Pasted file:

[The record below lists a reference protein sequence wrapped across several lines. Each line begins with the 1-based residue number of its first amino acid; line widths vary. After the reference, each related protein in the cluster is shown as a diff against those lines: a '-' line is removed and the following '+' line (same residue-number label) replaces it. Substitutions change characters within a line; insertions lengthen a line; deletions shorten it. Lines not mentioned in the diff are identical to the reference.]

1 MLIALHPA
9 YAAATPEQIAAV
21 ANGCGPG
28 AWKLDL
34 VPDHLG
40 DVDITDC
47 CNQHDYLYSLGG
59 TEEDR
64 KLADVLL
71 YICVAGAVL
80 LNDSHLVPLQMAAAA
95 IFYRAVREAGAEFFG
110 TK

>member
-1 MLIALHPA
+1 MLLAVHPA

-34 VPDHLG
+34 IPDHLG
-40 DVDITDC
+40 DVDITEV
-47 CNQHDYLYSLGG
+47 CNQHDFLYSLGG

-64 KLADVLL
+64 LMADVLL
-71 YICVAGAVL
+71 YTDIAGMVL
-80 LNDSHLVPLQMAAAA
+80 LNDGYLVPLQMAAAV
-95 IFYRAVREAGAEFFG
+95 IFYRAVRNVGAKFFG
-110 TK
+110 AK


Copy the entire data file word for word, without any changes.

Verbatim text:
[The record below lists a reference protein sequence wrapped across several lines. Each line begins with the 1-based residue number of its first amino acid; line widths vary. After the reference, each related protein in the cluster is shown as a diff against those lines: a '-' line is removed and the following '+' line (same residue-number label) replaces it. Substitutions change characters within a line; insertions lengthen a line; deletions shorten it. Lines not mentioned in the diff are identical to the reference.]

1 MLIALHPA
9 YAAATPEQIAAV
21 ANGCGPG
28 AWKLDL
34 VPDHLG
40 DVDITDC
47 CNQHDYLYSLGG
59 TEEDR
64 KLADVLL
71 YICVAGAVL
80 LNDSHLVPLQMAAAA
95 IFYRAVREAGAEFFG
110 TK

>member
-1 MLIALHPA
+1 MLLAVHPA

-34 VPDHLG
+34 IPDHLG
-40 DVDITDC
+40 DVDITEV
-47 CNQHDYLYSLGG
+47 CNQHDFLYSLGG

-64 KLADVLL
+64 LMADVLL
-71 YICVAGAVL
+71 YTDIAGMVL
-80 LNDSHLVPLQMAAAA
+80 LNDGYLVPLQMAAAV
-95 IFYRAVREAGAEFFG
+95 IFYRAVRNVGAKFFG
-110 TK
+110 AK